24in48 With Intention: Focusing on Diversity

Over the past five years, our small corner of the bookternet has grown beyond anything we could have imagined. What started with Rachel and 5-10 friends on Twitter is now a sprawling, international, almost 2,000-reader strong biannual event.

I know, right?!

We love all of you, and we’re amazed and proud of how far we’ve come.

With that pride comes realization of the importance of our platform and the responsibility associated with it.

As the ‘thon has expanded internationally, it’s drawn our thon-specific attention and brainspace to the issue of representation and access, including everything from the books we post on social media to the ratio of U.S./Canada prizes to international ones.

The three of us are each dedicated to ensuring representation in our personal reading lives, and while that has naturally carried over into elements of the readathon, we’ve realized that we’re leaving a lot of intentionality on the table.

That’s why, this year, we’re making some changes both publicly and behind the scenes at #24in48.

Publishing is a notoriously white, privileged space filled with gatekeepers who don’t necessarily represent their readership, and we are not OK with carrying on that status quo when our #24in48 community has created this platform allowing us to not only be vocal about the necessity of industry change, but—hopefully—have a measurable impact.

Part of this effort means calling attention to what we’re doing, so we can be accountable for our actions—both when we hit and miss the mark.

We won’t get it right every time, but we’re sure as hell going to try.

What do these changes look like?

More representative book stacks. Actively seeking out titles to recommend that not only include/ represent/promote authors of color, but also LGBTQIA+, disabilities, neurodiversity, geographic diversity, and more. Including descriptions of our images on social media to facilitate accessibility. Encouraging publishers and supporters to consider these intentions when selecting and donating prizes.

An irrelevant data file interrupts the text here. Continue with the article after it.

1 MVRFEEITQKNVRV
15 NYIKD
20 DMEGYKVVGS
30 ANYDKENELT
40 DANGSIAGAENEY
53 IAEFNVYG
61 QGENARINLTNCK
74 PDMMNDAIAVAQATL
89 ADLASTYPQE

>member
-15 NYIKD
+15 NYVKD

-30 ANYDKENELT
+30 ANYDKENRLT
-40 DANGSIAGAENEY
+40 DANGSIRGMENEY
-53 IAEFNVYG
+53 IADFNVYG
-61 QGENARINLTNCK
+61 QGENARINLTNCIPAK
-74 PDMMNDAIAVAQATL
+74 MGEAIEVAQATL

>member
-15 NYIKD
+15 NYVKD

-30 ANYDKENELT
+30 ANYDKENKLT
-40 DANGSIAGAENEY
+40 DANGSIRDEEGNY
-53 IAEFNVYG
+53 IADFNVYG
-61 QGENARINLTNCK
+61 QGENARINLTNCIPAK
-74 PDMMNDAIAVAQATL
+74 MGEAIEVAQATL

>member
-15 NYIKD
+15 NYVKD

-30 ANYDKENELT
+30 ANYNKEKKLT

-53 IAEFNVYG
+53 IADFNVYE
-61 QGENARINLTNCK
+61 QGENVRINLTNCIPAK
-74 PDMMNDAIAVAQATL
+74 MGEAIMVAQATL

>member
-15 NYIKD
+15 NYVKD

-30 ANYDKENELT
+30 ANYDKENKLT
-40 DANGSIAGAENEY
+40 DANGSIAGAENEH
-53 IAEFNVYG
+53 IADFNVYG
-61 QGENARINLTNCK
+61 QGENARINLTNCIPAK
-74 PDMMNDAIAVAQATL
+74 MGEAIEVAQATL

We’ll have a few more surveys for you to fill out this year, including an anonymous survey to help us determine the regional distribution of our readership and a book log to show not only how many books are read over the weekend but also the diversity/inclusion statistics of those books.

There’s more to come, and we have more to learn.

Thank you for journeying with us this far; we hope we won’t let you down.


Rachel, Kristen, & Kerry

12 thoughts on “24in48 With Intention: Focusing on Diversity

  1. Excellent. I’m trying to both read the world and make sure 50% of my reading is authors of color and in translation. That shouldn’t be hard, but it means staying vigilant about not adding just all the “hot books” from every list to my TBR. I’ve learned a lot of current authors in other countries though, and it’s been so interesting and such good reading, so I’m loving my little effort and can always use a kick in the pants.

    Liked by 1 person

    • Rachel says:

      That’s fantastic! We love adding books in translation to your readathon plans and reading with intention should be a goal for everyone and not just during the ‘thon.


  2. Dalindcy Koolhoven says:

    I have a lot of respect for you guys to openly go this was, and it makes me even more excited to participate in the readathon again!


  3. Sara says:

    Thanks for your commitment to diversity! Have you considered a partnership with a group like Well Read Black Girl, so you can add multiple perspectives? (I’m guessing you have, since you’re writing this blog post, but still wanted to offer a suggestion!)


    • Rachel says:

      We actually haven’t – partnering with outside groups isn’t something we want to take on because it makes the organizing more tricky – but we also don’t want to ask people of color to do the work for us. We believe that, as white cis women, we have a responsibility to lift up voices that are not like our own and pushing the responsibility onto someone else isn’t doing the work. We are all learning, but it’s not a POCs job to teach.


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